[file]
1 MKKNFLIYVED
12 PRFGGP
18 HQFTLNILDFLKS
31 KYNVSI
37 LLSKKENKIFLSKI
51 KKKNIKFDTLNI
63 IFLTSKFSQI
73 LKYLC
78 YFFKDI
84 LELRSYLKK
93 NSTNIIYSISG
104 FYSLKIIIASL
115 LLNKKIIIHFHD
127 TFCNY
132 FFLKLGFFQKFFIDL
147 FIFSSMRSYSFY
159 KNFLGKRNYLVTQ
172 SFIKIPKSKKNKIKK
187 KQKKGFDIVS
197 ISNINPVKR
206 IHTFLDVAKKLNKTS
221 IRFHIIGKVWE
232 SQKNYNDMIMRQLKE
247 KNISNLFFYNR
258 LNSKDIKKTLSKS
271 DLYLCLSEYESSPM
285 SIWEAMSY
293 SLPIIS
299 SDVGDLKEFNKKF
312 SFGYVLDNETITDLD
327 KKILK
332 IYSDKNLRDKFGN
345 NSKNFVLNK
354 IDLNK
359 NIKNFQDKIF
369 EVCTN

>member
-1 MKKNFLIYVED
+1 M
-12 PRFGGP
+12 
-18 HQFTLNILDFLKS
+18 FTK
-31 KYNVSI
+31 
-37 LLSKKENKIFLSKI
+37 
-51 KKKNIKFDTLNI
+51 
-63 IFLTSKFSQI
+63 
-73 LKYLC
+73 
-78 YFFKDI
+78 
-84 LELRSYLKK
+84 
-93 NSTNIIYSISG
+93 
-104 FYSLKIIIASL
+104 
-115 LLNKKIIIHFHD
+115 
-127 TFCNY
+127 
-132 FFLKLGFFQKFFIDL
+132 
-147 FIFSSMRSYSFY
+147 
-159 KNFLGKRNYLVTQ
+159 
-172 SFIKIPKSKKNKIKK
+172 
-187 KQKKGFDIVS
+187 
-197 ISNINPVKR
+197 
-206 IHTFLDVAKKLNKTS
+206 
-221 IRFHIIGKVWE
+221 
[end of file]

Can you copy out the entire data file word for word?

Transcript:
1 MKKNFLIYVED
12 PRFGGP
18 HQFTLNILDFLKS
31 KYNVSI
37 LLSKKENKIFLSKI
51 KKKNIKFDTLNI
63 IFLTSKFSQI
73 LKYLC
78 YFFKDI
84 LELRSYLKK
93 NSTNIIYSISG
104 FYSLKIIIASL
115 LLNKKIIIHFHD
127 TFCNY
132 FFLKLGFFQKFFIDL
147 FIFSSMRSYSFY
159 KNFLGKRNYLVTQ
172 SFIKIPKSKKNKIKK
187 KQKKGFDIVS
197 ISNINPVKR
206 IHTFLDVAKKLNKTS
221 IRFHIIGKVWE
232 SQKNYNDMIMRQLKE
247 KNISNLFFYNR
258 LNSKDIKKTLSKS
271 DLYLCLSEYESSPM
285 SIWEAMSY
293 SLPIIS
299 SDVGDLKEFNKKF
312 SFGYVLDNETITDLD
327 KKILK
332 IYSDKNLRDKFGN
345 NSKNFVLNK
354 IDLNK
359 NIKNFQDKIF
369 EVCTN

>member
-1 MKKNFLIYVED
+1 M
-12 PRFGGP
+12 
-18 HQFTLNILDFLKS
+18 FTK
-31 KYNVSI
+31 
-37 LLSKKENKIFLSKI
+37 
-51 KKKNIKFDTLNI
+51 
-63 IFLTSKFSQI
+63 
-73 LKYLC
+73 
-78 YFFKDI
+78 
-84 LELRSYLKK
+84 
-93 NSTNIIYSISG
+93 
-104 FYSLKIIIASL
+104 
-115 LLNKKIIIHFHD
+115 
-127 TFCNY
+127 
-132 FFLKLGFFQKFFIDL
+132 
-147 FIFSSMRSYSFY
+147 
-159 KNFLGKRNYLVTQ
+159 
-172 SFIKIPKSKKNKIKK
+172 
-187 KQKKGFDIVS
+187 
-197 ISNINPVKR
+197 
-206 IHTFLDVAKKLNKTS
+206 
-221 IRFHIIGKVWE
+221 